Simplicity = Understanding

March 15, 2013 at 2:10 pm 21 comments


(full photo credit unknown)

If it’s complicated, it probably isn’t correct.
The hierarchy/pyramid of “correctness” or Truth: Simple is on the top and Complicated is on the bottom.

If it takes more than three short sentences to explain…you don’t know what you’re talking about.

Wow! That was a loaded introductory paragraph!

This statement I’m making applies to all of Life…including Pilates.
You see…though aspects of existence, including movement, appear complex, they are truly simplistic and minimalistic at the core. The building blocks of anything are not intricate. Everything can be broken down into basic components. If you can’t break it down basic components, then you don’t actually understand it. That’s OK…just means there’s more work to be done.

How does this apply to Pilates?
When a client asks “why do we pump our arms in The Hundred?” The answer ought to be simple:
The rapid, big movement of the arms challenges your ability to stabilize your torso and outstretched legs and revs up your cardio-vascular system.
Any more complicated than that…you don’t really know the answer.
More study in the right places.
Look for simplicity.

Along the same lines, the answer for “my left hip, right shoulder and neck hurt…also my right ankle and sometimes my knees. What’s wrong with me?” It’s not 5 separate ailments. It’s one. Which one? All. We’re a completely connected organism. Any imbalance to one area is an imbalance of the whole. Pain in one area always begets pain or dysfunction in another in the action of creating balance…even if that balance also creates pain and discomfort. So the answer to your client…”nothing is wrong with you. You are human having a full body response to being imbalanced. Good thing you’re here!” And then what will you focus on? Each of these areas separately? No. That would be complicated. Go to the fusebox of movement and stability in the body…the pelvis and spine…and you will be able to address all things at once:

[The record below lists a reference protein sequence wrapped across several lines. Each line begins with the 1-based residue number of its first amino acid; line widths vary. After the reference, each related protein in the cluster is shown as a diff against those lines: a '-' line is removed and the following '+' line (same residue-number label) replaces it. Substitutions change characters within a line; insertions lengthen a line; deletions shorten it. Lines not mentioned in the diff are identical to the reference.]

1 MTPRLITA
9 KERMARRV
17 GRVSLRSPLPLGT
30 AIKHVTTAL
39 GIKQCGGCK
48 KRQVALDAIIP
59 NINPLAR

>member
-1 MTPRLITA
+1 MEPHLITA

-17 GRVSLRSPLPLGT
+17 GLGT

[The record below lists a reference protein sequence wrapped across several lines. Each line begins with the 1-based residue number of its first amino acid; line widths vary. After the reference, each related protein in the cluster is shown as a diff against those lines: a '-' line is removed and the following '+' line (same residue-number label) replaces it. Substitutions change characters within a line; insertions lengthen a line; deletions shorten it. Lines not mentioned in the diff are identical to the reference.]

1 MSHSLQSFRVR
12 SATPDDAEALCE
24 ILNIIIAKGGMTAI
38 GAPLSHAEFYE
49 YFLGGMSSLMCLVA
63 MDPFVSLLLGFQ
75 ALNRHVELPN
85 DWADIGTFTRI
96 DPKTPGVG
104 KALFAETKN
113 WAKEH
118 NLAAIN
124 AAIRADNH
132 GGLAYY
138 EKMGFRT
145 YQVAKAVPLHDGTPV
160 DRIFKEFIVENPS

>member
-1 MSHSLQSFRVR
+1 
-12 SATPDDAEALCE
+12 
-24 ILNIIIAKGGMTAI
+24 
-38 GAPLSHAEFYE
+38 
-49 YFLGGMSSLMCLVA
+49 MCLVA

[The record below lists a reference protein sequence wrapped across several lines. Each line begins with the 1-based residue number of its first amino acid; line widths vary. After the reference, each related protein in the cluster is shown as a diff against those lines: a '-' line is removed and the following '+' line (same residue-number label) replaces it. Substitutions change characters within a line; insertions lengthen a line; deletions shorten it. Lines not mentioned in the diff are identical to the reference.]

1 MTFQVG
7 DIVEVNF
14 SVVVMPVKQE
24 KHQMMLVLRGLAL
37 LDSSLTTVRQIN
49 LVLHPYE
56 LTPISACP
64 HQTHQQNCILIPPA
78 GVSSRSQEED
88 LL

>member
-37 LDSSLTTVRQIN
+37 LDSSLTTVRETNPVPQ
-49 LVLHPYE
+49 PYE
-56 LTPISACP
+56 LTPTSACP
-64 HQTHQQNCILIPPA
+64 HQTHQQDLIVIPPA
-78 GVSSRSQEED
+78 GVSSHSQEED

Is it that simple? Yes.

Does she have an abdominal connection?
Are her lumbar vertebrae mobile or immobile?
Are her femoral heads free in their acetabulum or stuck?
If mobility and freedom…then continue with that moving up the spine and down the legs.
If immobility and stuck…then your answer is clear. Start to stabilizing the pelvis and mobilizing the lumbar spine and/or the femoral head.

And this brings me to the most simple of all statements: That mobility and stability at the pelvis is the most important place to start with everyone. EVERYONE.

The human body is far more simplistic that you think. Yes, yes, everyone is different, but…everyone (everyone) is the same. As much as we hold our individuality dear (especially in my country, The USA), the truth is that we’re all the same. We all have the same components. Sure, sure, some people have wisdom teeth, some don’t. Some have psoas minor and some don’t. Some have their sciatic nerve running through the piriformis muscle, some don’t. Also, some have body parts removed. Some have one ailment, some have another. Some have many ailments. The variables of each person’s imbalances are innumerable. Still…we’re all the same and all designed to physically behave the same way. Our components are really the same.

With that…no matter how many apparently complicating variables there are…we must address each person’s body the exact same way. If the joint between sacrum and lumbar spine (L5-S1) and/or (but likely “and”) the joint between acetabulum and femoral head don’t move and don’t behave as joints any longer…that will be a sure sign of dysfunction across the body.  That is for every body…everybody.

You might intuitively believe that the body is responsive…but do you really believe it and know it? Study Biotensegrity (prepare yourself for my next articles on it). Because our bones are suspended in the tension web of our soft-tissue, any force against or on one part of our body will elicit a response from the entire body…the entire organism. Dr. Stephen M. Levin is the leading researcher on how this applies to the human body.  I’m a proud to call him a colleague and friend.  Read his papers, commentary and more at

So…applying simplicity to Pilates today:

Just look at your client and note movement or non-movement in L5-S1 and in the acetabulofemoral joint (hip joint).  Are these joints able to move in all directions?  Are they stuck in some.  Can your clients make the choice to stabilize them when desired to mobilize something else?  If the answer is no to any aspect of those questions…then you most focus on that primarily.  In fact, if you use the most basic exercises in Pilates in the first sessions…that will tell you all you need to know about what is and what is not working well in your client.